The top five US pension funds by private equity returns have remained mostly unchanged in the past couple of years. In the latest ranking, the Massachusetts Pension Reserves Investment Trust Fund stole the top spot from Teacher Retirement System of Texas. PRIT Fund’s 10-year private equity return stood at 17.93 percent net of management fees and carry as of June 2014, compared with a median 10-year annualised return of 12.1 percent. Teacher’s return fell to 17.8 percent from 18.2 percent in the previous year’s tally. Iowa Public Employees’ Retirement System is a newcomer to the list, while San Francisco Employees’ Retirement System dropped out.
1 MASSACHUSETTS PENSION RESERVES INVESTMENT TRUST FUND
The Massachusetts Pension Reserves Investment Trust Fund’s stellar private equity performance among US pension plans can be attributed to its long-term and consistent approach to the asset class and its ability to adapt to an increasingly competitive market by focusing on smaller managers, which the Massachusetts Pension Reserves Investment Management Board believes significantly boosts returns. Similar to its peers, it has also increasingly been focusing on co-investments. The $60 billion pension fund has a 10 percent target allocation to private equity and had an actual 11.4 percent allocation, as of 31 December 2015.
2 THE TEACHER RETIREMENT SYSTEM OF TEXAS
The Teacher Retirement System of Texas prides itself on strategic long-term relationships with Apollo Global Management and KKR, which are in their early stages but have already proven beneficial to the fund, delivering strong returns in strategies including private equity, real assets and credit markets. With more than $130 billion in assets under management, TRST has a long-term target allocation to private equity of 13 percent and an actual allocation of 12.5 percent. It’s also one of the few US pension plans with an office in London, which opened in September to focus on European investments.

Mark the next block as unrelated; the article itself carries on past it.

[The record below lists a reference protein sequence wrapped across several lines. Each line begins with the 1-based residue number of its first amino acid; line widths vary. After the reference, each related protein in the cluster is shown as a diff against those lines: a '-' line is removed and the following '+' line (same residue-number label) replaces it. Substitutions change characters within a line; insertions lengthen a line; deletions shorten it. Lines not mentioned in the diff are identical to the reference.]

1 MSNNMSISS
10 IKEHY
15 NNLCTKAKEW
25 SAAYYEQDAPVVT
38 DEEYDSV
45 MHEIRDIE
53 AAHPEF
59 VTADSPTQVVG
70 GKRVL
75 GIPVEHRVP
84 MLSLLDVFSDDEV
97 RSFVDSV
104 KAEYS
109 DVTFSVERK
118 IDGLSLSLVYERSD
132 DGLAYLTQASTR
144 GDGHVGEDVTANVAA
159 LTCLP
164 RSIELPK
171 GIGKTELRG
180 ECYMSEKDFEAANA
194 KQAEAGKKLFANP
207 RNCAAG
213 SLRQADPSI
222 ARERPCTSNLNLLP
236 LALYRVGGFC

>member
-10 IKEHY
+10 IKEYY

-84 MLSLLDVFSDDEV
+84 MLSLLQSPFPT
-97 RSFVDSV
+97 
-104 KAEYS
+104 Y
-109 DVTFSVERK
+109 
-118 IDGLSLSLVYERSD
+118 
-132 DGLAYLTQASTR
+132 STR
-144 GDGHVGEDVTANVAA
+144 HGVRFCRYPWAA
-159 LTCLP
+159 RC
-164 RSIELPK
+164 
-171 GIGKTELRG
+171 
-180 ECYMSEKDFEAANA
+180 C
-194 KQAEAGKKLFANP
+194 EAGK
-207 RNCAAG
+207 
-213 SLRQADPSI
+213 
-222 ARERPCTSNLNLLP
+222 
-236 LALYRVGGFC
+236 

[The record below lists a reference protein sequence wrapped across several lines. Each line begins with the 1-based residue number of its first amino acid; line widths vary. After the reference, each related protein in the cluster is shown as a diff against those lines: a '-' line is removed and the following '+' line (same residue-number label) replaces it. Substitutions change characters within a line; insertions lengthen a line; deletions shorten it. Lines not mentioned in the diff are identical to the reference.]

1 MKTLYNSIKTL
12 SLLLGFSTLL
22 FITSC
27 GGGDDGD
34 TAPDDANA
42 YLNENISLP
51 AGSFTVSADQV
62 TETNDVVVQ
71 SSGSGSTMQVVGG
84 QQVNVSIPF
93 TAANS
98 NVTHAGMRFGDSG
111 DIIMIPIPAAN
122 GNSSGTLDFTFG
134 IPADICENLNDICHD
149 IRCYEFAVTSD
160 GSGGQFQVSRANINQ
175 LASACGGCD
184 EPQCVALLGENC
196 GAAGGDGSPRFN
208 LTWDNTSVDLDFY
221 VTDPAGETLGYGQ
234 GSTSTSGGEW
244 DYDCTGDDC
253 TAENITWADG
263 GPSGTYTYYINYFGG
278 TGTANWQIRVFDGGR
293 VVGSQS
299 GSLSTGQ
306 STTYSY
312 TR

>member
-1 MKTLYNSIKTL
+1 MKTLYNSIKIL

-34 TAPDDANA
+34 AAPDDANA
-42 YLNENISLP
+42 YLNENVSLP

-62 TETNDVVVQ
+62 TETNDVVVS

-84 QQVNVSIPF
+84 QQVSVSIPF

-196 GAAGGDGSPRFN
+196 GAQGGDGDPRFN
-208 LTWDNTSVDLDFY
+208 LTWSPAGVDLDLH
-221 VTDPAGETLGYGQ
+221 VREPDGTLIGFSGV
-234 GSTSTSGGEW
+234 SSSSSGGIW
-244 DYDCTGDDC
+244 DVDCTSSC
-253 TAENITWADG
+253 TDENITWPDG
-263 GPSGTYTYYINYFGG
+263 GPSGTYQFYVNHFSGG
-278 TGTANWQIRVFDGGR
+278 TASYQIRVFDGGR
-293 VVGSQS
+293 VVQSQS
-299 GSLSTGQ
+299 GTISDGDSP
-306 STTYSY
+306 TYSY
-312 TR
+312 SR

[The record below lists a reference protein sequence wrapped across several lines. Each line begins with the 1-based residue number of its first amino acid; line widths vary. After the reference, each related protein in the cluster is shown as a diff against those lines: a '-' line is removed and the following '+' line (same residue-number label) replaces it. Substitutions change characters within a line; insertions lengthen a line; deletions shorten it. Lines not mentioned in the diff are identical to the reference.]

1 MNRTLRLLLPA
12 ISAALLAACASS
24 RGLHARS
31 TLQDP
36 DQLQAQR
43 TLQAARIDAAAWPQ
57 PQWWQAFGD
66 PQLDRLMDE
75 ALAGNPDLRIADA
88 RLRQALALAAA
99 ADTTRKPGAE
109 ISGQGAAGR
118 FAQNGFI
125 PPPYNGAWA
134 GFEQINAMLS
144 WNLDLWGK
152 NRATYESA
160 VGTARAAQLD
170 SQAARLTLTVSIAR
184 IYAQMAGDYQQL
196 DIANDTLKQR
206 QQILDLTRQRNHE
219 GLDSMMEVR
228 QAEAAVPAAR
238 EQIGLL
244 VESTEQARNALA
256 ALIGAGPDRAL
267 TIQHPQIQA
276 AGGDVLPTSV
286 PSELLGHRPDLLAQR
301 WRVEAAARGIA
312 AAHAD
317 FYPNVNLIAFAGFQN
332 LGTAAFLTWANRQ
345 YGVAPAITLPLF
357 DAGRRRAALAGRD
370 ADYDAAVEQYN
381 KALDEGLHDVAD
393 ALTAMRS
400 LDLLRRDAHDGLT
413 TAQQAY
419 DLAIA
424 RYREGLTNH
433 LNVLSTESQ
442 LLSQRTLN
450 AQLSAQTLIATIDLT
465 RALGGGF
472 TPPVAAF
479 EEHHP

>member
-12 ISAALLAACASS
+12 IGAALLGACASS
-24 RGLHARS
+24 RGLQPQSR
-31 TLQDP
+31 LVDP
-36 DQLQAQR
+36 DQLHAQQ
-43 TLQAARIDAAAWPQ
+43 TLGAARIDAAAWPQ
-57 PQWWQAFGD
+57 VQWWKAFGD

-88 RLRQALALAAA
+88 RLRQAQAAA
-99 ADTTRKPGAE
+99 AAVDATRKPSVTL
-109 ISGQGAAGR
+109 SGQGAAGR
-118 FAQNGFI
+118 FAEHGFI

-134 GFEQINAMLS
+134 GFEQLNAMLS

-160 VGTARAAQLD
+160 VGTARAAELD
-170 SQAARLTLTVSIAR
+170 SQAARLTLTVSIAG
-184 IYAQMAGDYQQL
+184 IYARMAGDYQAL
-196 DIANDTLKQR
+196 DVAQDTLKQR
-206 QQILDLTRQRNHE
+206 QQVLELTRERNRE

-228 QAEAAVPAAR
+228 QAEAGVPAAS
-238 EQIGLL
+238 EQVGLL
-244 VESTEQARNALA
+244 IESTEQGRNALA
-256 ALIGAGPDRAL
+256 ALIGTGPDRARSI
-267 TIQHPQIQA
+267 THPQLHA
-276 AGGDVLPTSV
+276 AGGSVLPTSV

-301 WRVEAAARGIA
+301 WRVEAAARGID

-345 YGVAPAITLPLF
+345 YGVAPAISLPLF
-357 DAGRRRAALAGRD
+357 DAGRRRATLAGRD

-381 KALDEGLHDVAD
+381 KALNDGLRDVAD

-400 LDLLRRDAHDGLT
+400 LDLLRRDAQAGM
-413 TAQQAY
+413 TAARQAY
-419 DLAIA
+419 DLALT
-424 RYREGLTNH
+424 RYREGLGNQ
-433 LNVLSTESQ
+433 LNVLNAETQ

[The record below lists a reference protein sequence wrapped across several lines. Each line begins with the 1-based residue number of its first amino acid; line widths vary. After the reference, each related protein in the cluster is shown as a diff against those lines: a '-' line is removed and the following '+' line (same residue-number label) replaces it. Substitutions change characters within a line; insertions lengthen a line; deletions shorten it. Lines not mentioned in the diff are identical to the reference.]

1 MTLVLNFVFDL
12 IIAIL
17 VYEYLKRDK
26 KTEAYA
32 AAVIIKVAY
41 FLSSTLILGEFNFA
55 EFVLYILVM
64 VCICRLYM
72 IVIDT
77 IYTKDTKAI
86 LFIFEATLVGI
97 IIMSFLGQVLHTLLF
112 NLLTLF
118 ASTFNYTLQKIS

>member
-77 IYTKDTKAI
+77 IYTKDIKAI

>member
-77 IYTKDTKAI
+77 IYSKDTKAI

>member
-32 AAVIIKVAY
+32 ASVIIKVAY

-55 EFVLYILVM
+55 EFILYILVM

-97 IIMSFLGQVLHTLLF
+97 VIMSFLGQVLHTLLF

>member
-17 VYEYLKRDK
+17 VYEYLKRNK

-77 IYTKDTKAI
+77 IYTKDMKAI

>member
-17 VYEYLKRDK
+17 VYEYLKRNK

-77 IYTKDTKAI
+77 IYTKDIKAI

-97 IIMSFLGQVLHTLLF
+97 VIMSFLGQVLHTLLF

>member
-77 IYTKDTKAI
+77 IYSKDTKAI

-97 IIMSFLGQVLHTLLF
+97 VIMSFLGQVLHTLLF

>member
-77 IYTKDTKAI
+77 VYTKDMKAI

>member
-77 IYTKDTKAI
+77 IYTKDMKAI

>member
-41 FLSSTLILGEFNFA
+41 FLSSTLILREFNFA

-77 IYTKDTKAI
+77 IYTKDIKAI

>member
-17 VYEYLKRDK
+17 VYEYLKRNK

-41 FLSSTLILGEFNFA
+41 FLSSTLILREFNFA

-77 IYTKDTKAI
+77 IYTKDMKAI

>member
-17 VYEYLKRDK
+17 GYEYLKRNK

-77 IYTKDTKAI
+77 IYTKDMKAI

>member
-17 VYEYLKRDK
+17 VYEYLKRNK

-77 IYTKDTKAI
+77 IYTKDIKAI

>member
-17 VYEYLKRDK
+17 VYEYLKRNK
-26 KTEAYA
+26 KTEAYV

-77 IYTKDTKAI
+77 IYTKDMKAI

3 THE MINNESOTA STATE BOARD OF INVESTMENT
An active investor in private equity, The Minnesota State Board of Investment, which commits on average $450 million a year to the asset class, remained in third place in the latest ranking. In 2015, it approved commitments to Welsh, Carson, Anderson & Stowe, Paine & Partners, and Oaktree Capital Management’s latest funds. With $78.4 billion in total assets under management, the pension plan, which doesn’t have a specific allocation target for private equity, had $4.7 billion in the asset class, as of June 2015. Some of its best performers, as of 31 March, included The Blackstone Group and Lexington Capital Partners.
4 HOUSTON FIREFIGHTERS’ RELIEF AND RETIREMENT FUND
Houston Firefighters’ Relief and Retirement Fund is also a long-term investor in private equity, although it is much smaller than its peers on this list, with less than $4 billion in total AUM. Its target allocation to private equity is 12 percent, but the actual allocation was 9 percent, as of June 2015. Within private equity, the fund is heavily committed to buyouts, secondaries and venture capital. Distressed debt funds are also a large chunk of its private equity allocation. Linda Calnan, HFRRF’s senior investment officer, has managed the private equity portfolio since 2003.
5 IOWA PUBLIC EMPLOYEES’ RETIREMENT SYSTEM
Iowa Public Employees’ Retirement System, which has about $28 billion under management, has been giving full discretionary authority to its private equity fund of funds manager, Pathway Capital Management, to invest in the asset class for decades. The pension plan increased the amount it plans to commit to private equity for 2016 to $800 million, up from $700 million last year, while the dollar allocation was $800 million in 2014 and $650 million in 2013. IPERS has had an 11 percent target allocation to private equity since 2014.